Rohit Sharma: A ton worth the wait
Indian Express 3 Oct 2019 08:16 AM
Rohit’s unbeaten hundred on opening debut in Vizag looked all too easy, but it included subtle adjustments and great context,
A couple of years ago, in an interaction with The Indian Express, Rohit Sharma had talked about his Test aspirations. “I have got nobody to blame but myself. I don’t have any enemies. At the moment, there is a lot of competition for that spot. It’s not going to be easy. Nothing has come to me easily. I have to work my way towards it. I am prepared for it. I have always said Test cricket is my priority.”
Clarity, devoid of victimhood, and focus, and on Wednesday, he walked the talk.
It was a hundred that he would remember forever for the context, even if it came on a placid track against an attack that lost sting after eight overs with the new ball.
It’s easy to dismiss the hundred but it had a few interesting mental adjustments that Rohit had to make.
The skill-test lasted just four overs from Vernon Philander with the new ball. The man with the briskest walk back to the top of run-up did try to conjure something on a placid morning. The ball just about dinked a little this way and the other, there wasn’t really much movement as such but Philander tried to work on his few-away-before-one-nipping-in routine to see if he can catch the fish. Rohit was beaten a few times, inside edged a couple and there was an over when he just about held his bat inside the line as the ball straightened outside off. One waited for that nip-backer and when it came, Rohit was surprised. He had shouldered arms and the ball slanted in but sailed over the off bail. The two — batsman and bowler — looked at each other, and a gentle you-won-that-moment smile lit up Rohit.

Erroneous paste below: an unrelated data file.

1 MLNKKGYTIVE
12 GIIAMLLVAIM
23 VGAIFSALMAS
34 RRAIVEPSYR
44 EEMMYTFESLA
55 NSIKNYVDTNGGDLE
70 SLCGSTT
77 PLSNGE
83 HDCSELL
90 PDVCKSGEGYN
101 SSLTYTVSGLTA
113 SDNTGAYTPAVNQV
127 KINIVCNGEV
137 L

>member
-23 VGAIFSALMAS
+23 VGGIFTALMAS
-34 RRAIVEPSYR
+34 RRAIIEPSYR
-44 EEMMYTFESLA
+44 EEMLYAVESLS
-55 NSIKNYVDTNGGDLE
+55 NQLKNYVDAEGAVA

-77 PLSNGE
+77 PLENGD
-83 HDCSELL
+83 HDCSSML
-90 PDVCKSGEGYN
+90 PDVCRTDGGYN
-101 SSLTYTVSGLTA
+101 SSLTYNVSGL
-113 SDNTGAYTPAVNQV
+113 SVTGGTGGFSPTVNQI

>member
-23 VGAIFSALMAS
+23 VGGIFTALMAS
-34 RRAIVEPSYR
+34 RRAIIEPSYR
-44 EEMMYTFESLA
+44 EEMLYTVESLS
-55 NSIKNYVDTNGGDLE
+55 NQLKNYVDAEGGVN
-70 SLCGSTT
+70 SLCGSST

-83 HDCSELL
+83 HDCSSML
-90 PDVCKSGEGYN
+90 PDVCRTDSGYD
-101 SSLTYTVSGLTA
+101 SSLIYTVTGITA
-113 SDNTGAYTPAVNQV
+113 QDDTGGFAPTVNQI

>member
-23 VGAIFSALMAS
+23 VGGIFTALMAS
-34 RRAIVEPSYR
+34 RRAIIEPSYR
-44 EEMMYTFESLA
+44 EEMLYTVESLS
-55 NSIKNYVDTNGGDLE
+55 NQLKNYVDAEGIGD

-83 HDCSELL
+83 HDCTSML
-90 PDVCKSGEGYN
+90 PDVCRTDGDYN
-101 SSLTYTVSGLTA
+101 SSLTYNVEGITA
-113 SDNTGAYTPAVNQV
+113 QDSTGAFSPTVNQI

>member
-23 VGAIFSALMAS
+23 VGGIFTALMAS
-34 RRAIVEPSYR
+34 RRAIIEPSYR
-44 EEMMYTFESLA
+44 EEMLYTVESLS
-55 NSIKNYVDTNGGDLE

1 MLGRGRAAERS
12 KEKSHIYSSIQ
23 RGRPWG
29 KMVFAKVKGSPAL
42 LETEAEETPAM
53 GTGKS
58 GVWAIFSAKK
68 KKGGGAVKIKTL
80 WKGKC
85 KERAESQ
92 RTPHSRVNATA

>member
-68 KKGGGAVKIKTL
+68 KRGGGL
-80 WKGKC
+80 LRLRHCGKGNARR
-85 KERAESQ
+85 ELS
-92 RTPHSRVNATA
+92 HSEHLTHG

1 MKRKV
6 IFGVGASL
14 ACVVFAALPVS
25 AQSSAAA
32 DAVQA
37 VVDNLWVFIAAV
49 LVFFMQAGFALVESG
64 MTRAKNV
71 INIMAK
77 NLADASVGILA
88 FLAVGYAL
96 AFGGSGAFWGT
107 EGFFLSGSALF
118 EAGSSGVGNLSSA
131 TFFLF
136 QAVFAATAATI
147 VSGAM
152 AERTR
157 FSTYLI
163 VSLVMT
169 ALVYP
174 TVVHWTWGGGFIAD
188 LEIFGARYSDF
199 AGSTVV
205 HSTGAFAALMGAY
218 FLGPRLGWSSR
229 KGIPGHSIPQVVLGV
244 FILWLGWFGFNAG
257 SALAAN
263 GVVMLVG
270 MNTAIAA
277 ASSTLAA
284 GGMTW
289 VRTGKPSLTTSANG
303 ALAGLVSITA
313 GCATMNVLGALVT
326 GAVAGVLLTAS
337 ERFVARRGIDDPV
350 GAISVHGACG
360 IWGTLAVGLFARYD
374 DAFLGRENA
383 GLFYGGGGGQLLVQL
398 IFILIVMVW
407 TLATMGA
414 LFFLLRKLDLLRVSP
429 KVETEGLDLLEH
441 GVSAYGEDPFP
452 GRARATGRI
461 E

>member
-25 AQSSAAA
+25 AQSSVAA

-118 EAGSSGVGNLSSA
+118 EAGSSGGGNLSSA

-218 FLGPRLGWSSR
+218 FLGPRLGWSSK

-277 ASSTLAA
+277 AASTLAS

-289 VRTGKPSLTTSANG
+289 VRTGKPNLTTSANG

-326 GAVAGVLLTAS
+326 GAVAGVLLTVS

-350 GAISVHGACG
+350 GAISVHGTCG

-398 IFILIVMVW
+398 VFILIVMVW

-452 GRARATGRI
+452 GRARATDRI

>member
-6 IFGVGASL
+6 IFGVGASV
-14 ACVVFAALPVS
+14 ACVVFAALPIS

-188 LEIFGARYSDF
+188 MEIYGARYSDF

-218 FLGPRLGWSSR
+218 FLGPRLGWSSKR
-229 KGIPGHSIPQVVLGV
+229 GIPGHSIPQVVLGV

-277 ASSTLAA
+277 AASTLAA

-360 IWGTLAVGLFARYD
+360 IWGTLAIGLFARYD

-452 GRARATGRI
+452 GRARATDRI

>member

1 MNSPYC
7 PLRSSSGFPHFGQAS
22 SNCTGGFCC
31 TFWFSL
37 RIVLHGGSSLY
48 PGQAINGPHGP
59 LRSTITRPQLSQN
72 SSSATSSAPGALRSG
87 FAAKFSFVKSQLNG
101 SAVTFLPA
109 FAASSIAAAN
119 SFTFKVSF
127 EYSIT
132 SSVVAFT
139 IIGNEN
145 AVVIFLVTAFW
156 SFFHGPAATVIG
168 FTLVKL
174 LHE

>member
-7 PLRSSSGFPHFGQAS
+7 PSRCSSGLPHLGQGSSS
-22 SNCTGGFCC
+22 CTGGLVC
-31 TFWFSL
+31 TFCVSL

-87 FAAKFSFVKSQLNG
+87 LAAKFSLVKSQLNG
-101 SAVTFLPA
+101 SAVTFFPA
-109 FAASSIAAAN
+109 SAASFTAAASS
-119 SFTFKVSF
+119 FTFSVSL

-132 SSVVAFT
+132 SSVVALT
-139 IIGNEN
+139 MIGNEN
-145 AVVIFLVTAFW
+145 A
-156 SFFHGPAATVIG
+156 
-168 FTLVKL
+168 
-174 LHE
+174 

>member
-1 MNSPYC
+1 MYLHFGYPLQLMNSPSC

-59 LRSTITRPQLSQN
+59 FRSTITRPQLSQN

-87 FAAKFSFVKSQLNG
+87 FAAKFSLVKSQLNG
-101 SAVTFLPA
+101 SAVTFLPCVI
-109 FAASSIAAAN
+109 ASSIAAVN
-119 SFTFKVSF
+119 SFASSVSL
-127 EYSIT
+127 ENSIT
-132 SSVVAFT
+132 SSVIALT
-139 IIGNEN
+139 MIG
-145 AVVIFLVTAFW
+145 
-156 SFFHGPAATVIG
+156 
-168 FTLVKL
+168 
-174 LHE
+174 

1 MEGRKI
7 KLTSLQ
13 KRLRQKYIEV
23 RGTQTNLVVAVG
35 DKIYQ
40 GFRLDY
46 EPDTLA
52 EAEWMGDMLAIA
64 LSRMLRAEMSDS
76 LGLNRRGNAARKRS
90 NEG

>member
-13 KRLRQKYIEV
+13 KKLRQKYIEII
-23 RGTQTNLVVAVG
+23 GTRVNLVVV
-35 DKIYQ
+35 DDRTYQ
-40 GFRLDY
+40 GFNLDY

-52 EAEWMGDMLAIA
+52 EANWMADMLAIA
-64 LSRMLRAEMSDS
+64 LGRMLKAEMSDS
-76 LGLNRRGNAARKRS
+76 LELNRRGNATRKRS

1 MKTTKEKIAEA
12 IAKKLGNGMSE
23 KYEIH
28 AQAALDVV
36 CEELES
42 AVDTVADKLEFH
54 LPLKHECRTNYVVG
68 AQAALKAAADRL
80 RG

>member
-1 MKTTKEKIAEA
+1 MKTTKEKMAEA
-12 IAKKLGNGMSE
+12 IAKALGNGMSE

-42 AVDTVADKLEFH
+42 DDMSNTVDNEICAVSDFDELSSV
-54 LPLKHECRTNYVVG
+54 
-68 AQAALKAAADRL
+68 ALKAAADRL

Even in those four overs, Rohit made a little adjustment to try and throw Philander off his rhythm. Every now and then, after a couple of initial push-and-beaten moments, he started to walk down the track. It wasn’t an aggressive Hayden like move but more to get the bowler to drag back the length – which happened- and to make him think about the length in subsequent deliveries.
It’s for those little adjustments that this innings held value. Like how he made a deliberate attempt to get at the spinners. Not because it was all too easy to do so – that came later in his knock – but because he felt he had to do it on a “slow and low” track, else they could get stuck there, pushing and prodding even against bowlers who weren’t even trying to spin the ball – or so it seemed.
Or in other words, consider the situation where Rohit had got out early and Cheteshwar Pujara was in. He could well have got stuck out there on a sluggish track, trying to work the angles but finding no pace to work with. Not that there is any fault in it even if he took time as runs on board on a track that is likely to disintegrate later should be enough. But with rain around, India was fortunate that Rohit did what he did. Ensuring that the game didn’t stop at any moment.